Global corporate spending on cloud services reached $55bn in the second quarter, according to data from Synergy Research Group
Howard Boville — Foto: Divulgação/IBM
IBM, one of the largest technology companies in the world, is trying to increase its share of the cloud computing market and has Brazil, especially banks, as a niche worth investing in.
Lenders are long-time clients of the company both for the acquisition of mainframe computers, which are the large ones capable of processing a massive volume of information, and cloud computing, a model in which clients pay for using technology resources via the Internet.
For the banking segment, IBM advocates the adoption of a hybrid cloud by companies, which comprises the private cloud, service and on-demand processing allocated within the company’s technology infrastructure, and the public cloud, based on the structure of cloud service providers.
Banks of all sizes are migrating part or all of their technology infrastructure to cloud computing. Itaú Unibanco, for example, should migrate 45% to 50% of its infrastructure to the cloud by the end of the year – currently, 30% of its applications are in the cloud provided by AWS, sources say. AWS, the leader in the global cloud market, is controlled by Amazon.
The offer of hybrid cloud services is IBM’s strategy to gain ground against competitors. In the second quarter, the company known as Big Blue was in the fifth position in the ranking of cloud services and infrastructure in all segments, with a 4% share. AWS leads the pack with 34% of the market, followed by Microsoft (21%), Google (10%), and Alibaba (5%).
Global corporate spending on cloud services reached $55 billion in the second quarter, according to data from Synergy Research Group. “Despite turbulence in currency markets and a much strengthened U.S. dollar, that still represents 29% growth from last year,” the consultancy said.
Banks are also accelerating their cloud investments against a difficult macroeconomic backdrop compounded by the risk of recession in the United States, said Howard Boville, senior vice president and head of IBM Cloud Platform. “All global institutions will do whatever it takes to preserve their margins. And that will include looking more closely at the projects that are bringing value to them,” the executive, also a former chief technology officer at Bank of America, told Valor.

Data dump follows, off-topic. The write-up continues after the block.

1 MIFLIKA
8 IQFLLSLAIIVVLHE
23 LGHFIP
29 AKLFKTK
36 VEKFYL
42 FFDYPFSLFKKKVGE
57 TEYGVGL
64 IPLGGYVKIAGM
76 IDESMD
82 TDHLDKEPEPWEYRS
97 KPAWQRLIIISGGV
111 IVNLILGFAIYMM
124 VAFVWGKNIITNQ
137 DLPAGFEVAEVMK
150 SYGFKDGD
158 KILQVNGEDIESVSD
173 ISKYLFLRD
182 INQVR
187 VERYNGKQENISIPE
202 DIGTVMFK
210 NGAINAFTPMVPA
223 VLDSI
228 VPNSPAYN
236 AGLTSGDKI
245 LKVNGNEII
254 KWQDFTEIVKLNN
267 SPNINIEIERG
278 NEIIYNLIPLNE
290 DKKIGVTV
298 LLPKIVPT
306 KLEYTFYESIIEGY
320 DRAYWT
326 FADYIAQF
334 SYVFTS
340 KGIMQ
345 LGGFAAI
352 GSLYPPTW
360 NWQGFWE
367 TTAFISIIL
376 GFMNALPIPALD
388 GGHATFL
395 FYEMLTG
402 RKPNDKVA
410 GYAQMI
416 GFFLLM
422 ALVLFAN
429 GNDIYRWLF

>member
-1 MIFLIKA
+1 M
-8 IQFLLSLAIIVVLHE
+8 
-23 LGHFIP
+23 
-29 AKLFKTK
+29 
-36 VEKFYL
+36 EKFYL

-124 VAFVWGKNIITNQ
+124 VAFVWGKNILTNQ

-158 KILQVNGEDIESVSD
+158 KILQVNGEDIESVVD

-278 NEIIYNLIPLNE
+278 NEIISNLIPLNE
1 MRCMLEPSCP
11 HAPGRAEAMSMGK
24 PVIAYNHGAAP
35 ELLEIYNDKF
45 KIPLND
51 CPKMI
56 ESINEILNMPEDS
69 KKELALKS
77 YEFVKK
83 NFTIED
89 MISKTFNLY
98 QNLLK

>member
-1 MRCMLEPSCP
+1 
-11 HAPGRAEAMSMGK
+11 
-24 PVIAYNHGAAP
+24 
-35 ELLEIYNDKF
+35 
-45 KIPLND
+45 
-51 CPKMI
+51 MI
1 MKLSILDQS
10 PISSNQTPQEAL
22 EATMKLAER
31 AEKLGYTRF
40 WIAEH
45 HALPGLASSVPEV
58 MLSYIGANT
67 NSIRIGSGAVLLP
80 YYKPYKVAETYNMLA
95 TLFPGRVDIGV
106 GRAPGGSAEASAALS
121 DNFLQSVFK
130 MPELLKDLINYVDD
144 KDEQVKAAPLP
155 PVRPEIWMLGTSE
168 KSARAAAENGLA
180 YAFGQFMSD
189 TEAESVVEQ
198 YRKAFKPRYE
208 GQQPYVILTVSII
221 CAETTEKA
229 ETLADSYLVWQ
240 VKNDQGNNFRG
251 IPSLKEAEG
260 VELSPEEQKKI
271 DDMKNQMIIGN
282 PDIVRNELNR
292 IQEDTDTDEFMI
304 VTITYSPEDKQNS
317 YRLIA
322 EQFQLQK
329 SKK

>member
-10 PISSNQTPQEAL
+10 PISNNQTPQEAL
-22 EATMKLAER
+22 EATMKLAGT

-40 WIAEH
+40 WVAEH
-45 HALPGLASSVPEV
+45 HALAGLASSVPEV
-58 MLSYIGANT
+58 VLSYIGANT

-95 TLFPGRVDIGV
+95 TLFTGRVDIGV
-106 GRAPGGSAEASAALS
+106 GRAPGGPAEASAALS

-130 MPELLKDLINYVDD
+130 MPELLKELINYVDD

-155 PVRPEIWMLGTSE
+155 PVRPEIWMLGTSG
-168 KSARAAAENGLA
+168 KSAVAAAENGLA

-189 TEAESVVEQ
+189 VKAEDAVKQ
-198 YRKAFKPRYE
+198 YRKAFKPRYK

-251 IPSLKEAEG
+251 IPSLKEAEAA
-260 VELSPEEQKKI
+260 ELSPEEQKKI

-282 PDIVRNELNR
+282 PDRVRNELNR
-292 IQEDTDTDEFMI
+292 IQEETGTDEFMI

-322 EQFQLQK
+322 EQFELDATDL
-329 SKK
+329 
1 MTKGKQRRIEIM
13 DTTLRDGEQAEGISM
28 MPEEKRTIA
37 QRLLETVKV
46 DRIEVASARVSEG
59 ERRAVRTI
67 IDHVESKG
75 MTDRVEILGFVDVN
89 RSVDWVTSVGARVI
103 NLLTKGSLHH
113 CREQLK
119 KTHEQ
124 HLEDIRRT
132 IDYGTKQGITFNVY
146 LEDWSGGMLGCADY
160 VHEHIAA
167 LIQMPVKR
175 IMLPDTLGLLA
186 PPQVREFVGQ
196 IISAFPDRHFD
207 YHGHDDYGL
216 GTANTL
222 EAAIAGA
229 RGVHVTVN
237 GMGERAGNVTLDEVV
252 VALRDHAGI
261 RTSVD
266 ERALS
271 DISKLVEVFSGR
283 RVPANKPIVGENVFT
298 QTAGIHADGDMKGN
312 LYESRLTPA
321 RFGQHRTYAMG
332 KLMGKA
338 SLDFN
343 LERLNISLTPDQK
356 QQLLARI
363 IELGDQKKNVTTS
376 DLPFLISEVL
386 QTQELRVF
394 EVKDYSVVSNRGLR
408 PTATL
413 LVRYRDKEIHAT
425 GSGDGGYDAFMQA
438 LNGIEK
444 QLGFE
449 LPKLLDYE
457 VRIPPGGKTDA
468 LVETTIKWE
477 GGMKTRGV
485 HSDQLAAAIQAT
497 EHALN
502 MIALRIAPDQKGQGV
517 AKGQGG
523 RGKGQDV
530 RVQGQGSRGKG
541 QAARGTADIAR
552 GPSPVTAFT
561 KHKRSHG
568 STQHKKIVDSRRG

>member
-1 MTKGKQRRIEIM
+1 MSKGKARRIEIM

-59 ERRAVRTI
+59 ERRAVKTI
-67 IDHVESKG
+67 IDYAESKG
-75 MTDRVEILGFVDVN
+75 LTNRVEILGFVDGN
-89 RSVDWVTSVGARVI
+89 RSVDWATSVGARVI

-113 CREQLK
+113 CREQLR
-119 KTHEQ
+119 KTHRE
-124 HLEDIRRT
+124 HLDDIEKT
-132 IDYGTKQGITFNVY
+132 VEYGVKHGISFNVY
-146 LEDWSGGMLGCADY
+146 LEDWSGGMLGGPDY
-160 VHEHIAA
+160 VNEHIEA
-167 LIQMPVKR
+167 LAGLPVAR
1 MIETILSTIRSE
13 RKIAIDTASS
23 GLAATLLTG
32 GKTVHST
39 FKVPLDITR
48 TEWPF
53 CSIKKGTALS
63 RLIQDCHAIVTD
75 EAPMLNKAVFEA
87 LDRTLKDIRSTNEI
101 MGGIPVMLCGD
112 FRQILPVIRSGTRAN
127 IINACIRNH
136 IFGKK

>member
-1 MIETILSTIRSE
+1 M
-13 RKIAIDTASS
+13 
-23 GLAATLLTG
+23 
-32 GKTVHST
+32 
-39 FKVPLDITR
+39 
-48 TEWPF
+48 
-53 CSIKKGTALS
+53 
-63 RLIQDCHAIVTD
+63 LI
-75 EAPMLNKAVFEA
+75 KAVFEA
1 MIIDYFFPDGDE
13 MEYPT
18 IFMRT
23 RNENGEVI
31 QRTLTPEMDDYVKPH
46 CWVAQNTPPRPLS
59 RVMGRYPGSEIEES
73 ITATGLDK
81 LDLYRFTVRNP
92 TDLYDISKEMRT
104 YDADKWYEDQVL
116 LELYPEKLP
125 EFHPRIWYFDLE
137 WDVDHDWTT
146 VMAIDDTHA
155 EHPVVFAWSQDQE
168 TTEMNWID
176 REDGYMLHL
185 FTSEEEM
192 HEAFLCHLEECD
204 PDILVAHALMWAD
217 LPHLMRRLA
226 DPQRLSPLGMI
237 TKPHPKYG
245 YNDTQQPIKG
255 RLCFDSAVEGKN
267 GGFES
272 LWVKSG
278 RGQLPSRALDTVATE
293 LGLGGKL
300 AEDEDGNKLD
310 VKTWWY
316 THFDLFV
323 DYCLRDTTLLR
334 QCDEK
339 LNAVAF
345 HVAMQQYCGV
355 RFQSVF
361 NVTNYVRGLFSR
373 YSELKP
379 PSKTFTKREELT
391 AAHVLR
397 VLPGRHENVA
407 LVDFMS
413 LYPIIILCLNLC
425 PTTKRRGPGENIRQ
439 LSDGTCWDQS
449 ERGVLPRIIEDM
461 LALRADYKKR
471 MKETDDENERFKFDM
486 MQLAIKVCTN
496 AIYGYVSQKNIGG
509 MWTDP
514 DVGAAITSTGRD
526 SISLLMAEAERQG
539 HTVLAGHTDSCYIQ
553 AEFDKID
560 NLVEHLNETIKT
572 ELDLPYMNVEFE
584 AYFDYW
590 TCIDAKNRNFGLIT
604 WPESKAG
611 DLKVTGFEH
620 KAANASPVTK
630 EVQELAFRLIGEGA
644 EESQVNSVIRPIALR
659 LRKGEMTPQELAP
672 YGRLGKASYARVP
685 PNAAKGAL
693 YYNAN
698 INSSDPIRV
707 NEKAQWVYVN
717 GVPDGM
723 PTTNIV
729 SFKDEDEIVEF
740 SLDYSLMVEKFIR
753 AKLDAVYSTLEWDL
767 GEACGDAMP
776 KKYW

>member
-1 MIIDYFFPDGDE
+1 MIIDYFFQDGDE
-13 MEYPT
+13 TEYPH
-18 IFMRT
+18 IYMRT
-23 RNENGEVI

Mr. Boville, who came to Brazil to participate in a panel at the Febraban Tech event last week, sees the migration of applications from Brazilian banks to cloud computing services as more advanced compared to other countries. “A lot of the work being done with Brazilian regulators is paving the way around data privacy and cybersecurity,” he said.
Marcelo Braga, IBM’s CEO for Brazil, agrees with the accelerated migration to the cloud among Brazilian banks and notes that this is not happening across the infrastructure. Mobile banking and internet banking are the first segments banks are moving to the cloud, he said.
Among structural systems, mainframes, which IBM provides, are still dominant among large banks, Mr. Braga said. “This connection [between mainframe and cloud] is what makes products faster in terms of innovation and opens up new opportunities,” he said.
Mr. Boville, who also created a technology best practices council, currently with 120 participating banks worldwide, notes that the advance of “open banking” here and in other markets still worries the industry about the security of smaller lenders.
“If you’re sharing consumer data, it allows you to have open banking and therefore more competition in the market,” he said. “That could mean that small companies that want to enter the market could put consumer data or technology operations at risk to the standard expected of a large lender,” he said.
According to Mr. Boville, who specializes in offering cloud computing tied to regulatory issues, especially in the financial industry, IBM’s proposal is to eliminate this risk with a turnkey cloud offering. “Whether you’re a big bank or a fintech, you inherit the cybersecurity controls, technology operations controls, and all the laws, rules, and regulations that you need to comply with and that the biggest banks operate,” Mr. Boville said.
In the second quarter, IBM reported a net profit of $1.5 billion, up 81% year-over-year, while revenues were up 9% to $15.5 billion. The hybrid cloud services represented 38.1% of total revenue, equivalent to R$5.9 billion in the quarter, up 24% year-over-year. The infrastructure division, which includes mainframes, invoiced $4.2 billion in the period, up 19% year-over-year. Revenue with mainframes increased 69% in the period, according to the company.
*By Daniela Braun — São Paulo
Source: Valor International